While it is not completely known why or how acupuncture works, recent research seems to point to its ability to stimulate the release of hormones or the body's own painkillers, known as endorphins, Gan said. He is now conducting studies to determine the exact mechanism behind acupuncture's effects.
-end-
Other members of the research team included Yanxia Sun, John Dubose and Ashraf Habib. The meta-analysis was supported by Duke's Department of Anesthesiology.

Duke University Medical Center

Related Acupuncture Articles from Brightsurf:

Nonverbal doctor-patient rapport relieved pain during acupuncture treatment
When 22 acupuncture clinicians and 23 patients seeking pain relief mirrored each other's facial expressions during acupuncture treatment, patients experienced less pain, according to a new study.

Acupuncture before surgery means less pain, significantly fewer opioids for Veterans
Veterans who have acupuncture before surgery report less pain and need far fewer opioids to manage their discomfort, according to a randomized, controlled study being presented at the ANESTHESIOLOGY® 2020 annual meeting.

Acupuncture can reduce migraine headaches
Acupuncture can reduce migraine headaches compared to both sham (placebo) acupuncture and usual care, finds a new trial from China published by The BMJ today.

Acupuncture equals disease prevention say new studies
Well-recognized for its therapeutic effects, acupuncture is increasingly being appreciated for its ability to promote wellness and contribute to the prevention of a broad range of conditions.

Acupuncture may ease troublesome menopausal symptoms
A brief course of acupuncture may help to ease troublesome menopausal symptoms, suggests a small study published in the online journal BMJ Open.

Number of veterans affairs facilities offering acupuncture growing rapidly
Acupuncture is an increasingly important and effective component of chronic pain management and other areas of care in the Veterans Health Administration (VHA).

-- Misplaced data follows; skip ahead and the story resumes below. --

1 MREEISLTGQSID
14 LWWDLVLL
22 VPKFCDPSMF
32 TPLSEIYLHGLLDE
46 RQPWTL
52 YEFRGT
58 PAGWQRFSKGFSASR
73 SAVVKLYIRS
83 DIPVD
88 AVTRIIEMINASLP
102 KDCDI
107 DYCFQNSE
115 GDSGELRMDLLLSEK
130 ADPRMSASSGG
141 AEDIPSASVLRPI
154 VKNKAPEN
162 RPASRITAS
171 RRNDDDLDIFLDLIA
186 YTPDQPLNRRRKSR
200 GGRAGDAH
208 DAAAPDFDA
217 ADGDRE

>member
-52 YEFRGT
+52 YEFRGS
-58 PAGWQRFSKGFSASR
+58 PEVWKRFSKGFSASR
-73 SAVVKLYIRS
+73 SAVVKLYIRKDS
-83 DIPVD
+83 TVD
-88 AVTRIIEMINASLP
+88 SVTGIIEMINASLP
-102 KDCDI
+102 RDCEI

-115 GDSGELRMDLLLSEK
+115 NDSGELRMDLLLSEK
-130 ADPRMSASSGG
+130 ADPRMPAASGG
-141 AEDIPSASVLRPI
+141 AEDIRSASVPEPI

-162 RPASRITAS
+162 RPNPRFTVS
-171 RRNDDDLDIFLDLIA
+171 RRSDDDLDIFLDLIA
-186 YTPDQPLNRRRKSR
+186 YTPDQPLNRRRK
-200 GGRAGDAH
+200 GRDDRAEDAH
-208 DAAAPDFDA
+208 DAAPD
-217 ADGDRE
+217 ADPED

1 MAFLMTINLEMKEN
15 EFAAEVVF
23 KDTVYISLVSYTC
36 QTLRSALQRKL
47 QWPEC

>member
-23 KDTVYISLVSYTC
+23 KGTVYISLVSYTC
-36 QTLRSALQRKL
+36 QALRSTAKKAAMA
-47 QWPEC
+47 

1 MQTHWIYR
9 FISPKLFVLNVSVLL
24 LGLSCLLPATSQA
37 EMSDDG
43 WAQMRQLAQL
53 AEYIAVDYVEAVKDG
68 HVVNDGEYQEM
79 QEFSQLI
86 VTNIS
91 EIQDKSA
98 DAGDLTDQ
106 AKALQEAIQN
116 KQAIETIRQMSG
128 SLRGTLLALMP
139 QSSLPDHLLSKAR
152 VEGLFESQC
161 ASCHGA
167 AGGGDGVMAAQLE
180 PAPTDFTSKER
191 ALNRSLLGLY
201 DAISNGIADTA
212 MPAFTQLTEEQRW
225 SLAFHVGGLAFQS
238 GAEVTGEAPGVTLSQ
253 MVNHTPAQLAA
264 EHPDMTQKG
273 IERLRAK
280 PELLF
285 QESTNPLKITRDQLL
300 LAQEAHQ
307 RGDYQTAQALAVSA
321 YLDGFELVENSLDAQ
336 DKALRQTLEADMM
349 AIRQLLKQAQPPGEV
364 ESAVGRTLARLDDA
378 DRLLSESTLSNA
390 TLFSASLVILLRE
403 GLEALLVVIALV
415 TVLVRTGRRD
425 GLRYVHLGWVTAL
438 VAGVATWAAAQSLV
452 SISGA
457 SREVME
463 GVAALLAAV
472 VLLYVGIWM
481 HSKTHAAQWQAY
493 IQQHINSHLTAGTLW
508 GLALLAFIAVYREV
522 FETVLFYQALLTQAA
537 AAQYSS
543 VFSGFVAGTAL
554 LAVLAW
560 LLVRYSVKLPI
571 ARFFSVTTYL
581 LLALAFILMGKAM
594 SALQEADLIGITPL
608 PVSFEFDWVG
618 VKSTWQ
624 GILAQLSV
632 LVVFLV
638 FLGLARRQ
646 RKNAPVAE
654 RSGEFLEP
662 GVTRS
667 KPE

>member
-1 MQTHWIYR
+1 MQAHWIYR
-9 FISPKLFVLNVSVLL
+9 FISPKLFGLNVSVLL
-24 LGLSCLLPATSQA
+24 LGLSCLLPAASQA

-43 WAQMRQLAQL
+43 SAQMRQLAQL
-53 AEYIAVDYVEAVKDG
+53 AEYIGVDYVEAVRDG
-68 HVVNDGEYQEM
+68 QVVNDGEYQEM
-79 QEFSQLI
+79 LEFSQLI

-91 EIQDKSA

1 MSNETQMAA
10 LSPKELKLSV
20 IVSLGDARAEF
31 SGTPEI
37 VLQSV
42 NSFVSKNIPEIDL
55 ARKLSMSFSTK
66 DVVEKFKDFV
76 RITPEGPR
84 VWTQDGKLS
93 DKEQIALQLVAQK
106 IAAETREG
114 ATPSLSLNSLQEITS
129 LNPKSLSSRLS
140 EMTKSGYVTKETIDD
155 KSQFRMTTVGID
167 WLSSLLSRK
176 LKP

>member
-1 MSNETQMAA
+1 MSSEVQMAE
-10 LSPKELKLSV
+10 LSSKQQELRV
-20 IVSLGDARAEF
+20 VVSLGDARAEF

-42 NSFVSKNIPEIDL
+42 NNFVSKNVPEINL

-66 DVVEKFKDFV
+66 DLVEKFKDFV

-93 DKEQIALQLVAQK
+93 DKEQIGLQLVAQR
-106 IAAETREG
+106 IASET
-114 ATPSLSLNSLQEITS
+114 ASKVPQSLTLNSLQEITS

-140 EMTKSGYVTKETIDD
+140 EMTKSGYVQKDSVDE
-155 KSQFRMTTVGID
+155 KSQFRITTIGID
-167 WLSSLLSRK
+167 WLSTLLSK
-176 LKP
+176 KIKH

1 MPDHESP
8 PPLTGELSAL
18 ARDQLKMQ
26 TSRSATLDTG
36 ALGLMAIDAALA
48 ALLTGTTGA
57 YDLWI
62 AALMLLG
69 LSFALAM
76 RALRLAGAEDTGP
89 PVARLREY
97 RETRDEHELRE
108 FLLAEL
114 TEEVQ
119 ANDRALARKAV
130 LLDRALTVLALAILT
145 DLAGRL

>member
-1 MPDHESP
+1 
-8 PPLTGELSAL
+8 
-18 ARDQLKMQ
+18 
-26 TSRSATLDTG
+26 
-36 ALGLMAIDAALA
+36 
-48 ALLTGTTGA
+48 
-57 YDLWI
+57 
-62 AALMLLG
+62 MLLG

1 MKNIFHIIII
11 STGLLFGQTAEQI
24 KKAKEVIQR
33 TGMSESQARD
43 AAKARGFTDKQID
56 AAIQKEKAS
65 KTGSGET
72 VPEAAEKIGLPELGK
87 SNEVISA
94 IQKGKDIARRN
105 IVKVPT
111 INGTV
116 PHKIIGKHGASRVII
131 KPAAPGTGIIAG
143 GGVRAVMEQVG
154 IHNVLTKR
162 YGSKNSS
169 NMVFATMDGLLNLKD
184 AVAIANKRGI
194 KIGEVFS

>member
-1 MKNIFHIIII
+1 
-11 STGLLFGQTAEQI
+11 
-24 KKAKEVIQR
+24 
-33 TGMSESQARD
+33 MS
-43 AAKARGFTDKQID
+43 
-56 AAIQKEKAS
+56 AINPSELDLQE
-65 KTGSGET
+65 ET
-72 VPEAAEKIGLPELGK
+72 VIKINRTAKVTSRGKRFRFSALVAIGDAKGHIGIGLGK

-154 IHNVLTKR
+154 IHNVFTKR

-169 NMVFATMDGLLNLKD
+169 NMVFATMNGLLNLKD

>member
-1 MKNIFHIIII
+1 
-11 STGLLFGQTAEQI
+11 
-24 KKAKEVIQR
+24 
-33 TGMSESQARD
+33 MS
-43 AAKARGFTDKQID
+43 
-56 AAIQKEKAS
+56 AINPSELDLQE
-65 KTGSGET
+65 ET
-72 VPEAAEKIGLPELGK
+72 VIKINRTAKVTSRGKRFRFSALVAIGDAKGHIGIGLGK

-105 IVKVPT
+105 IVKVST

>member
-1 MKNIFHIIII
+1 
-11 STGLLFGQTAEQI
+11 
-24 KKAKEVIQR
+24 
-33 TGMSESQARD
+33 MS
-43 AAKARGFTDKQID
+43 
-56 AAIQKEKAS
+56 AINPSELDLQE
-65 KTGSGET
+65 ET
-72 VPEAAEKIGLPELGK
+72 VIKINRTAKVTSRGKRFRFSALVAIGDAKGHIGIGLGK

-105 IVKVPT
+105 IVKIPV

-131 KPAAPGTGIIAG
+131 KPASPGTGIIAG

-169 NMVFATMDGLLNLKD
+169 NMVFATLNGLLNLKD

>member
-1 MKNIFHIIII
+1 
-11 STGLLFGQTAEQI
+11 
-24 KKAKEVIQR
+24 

Fertility study finds acupuncture ineffective for IVF birth rates
A study of over 800 Australian and New Zealand women undergoing acupuncture treatment during their IVF (in vitro fertilization) cycle has confirmed no significant difference in live birth rates.

Acupuncture possible treatment for dental anxiety
Researchers have found evidence that acupuncture could help people who experience dental anxiety.

Harvard scientists ask 'what is the point?' in challenge to acupuncture researchers
The effectiveness of acupuncture compared to standard treatments has led to its growing inclusion in pain guidelines and in delivery organizations like the US military and Veterans Administration, yet many continue to believe acupuncture lacks scientific credibility.

Can acupuncture help alleviate menopausal symptoms?
An umbrella review from Duke Clinical Research Institute that was a comprehensive assessment of previous systematic reviews and randomized controlled trials has found that women who received acupuncture had less frequent and less severe vasomotor symptoms associated with menopause than women who did not have acupuncture.

Read More: Acupuncture News and Acupuncture Current Events
Brightsurf.com is a participant in the Amazon Services LLC Associates Program, an affiliate advertising program designed to provide a means for sites to earn advertising fees by advertising and linking to Amazon.com.